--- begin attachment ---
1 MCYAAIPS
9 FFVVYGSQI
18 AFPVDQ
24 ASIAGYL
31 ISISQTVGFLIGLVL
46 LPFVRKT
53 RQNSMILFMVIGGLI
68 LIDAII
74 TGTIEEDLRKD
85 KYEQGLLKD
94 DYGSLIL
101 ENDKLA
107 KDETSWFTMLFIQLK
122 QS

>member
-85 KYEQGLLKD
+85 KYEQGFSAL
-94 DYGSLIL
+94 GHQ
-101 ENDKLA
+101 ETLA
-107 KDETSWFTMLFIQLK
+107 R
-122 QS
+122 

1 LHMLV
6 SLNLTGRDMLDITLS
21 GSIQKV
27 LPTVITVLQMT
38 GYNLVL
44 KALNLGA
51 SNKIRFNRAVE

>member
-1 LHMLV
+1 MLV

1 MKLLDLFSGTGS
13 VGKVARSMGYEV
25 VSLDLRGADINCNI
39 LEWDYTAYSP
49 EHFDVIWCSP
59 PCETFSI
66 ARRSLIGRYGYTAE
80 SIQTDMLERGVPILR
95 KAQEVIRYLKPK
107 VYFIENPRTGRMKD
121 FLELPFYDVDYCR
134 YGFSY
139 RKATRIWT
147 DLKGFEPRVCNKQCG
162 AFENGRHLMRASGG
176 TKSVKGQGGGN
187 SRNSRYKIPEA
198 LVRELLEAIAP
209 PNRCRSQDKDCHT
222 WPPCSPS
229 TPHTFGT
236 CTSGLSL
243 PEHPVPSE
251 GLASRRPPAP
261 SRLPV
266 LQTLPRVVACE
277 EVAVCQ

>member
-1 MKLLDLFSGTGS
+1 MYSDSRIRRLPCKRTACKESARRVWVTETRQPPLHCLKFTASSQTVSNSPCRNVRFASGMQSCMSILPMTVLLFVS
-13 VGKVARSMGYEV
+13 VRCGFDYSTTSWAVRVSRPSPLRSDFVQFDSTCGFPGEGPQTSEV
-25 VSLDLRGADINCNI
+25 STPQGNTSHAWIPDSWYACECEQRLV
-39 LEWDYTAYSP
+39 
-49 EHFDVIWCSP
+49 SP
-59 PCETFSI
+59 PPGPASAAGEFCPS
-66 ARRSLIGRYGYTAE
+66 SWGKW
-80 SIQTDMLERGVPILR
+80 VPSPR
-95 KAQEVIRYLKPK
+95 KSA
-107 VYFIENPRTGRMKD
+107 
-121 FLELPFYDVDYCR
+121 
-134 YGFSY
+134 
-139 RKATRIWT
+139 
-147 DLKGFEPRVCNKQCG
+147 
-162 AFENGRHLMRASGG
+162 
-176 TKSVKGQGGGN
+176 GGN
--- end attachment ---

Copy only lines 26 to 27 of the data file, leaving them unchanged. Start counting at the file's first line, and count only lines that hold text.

1 LHMLV
6 SLNLTGRDMLDITLS